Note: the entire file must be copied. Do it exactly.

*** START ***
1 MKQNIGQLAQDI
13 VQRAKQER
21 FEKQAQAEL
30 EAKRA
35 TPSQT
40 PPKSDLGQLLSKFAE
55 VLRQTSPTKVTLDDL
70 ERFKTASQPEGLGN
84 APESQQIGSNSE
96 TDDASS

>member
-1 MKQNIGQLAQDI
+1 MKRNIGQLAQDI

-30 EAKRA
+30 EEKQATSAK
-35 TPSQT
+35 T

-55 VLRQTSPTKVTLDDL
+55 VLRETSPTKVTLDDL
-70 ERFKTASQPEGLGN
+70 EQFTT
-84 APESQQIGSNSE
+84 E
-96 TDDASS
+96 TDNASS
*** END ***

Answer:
1 MKQNIGQLAQDI
13 VQRAKQER
21 FEKQAQAEL
30 EAKRA
35 TPSQT
40 PPKSDLGQLLSKFAE
55 VLRQTSPTKVTLDDL
70 ERFKTASQPEGLGN
84 APESQQIGSNSE
96 TDDASS

>member
-1 MKQNIGQLAQDI
+1 MKRNIGQLAQDI

-30 EAKRA
+30 EEKQATSAK
-35 TPSQT
+35 T

-55 VLRQTSPTKVTLDDL
+55 VLRETSPTKVTLDDL
-70 ERFKTASQPEGLGN
+70 EQFTT
-84 APESQQIGSNSE
+84 E
-96 TDDASS
+96 TDNASS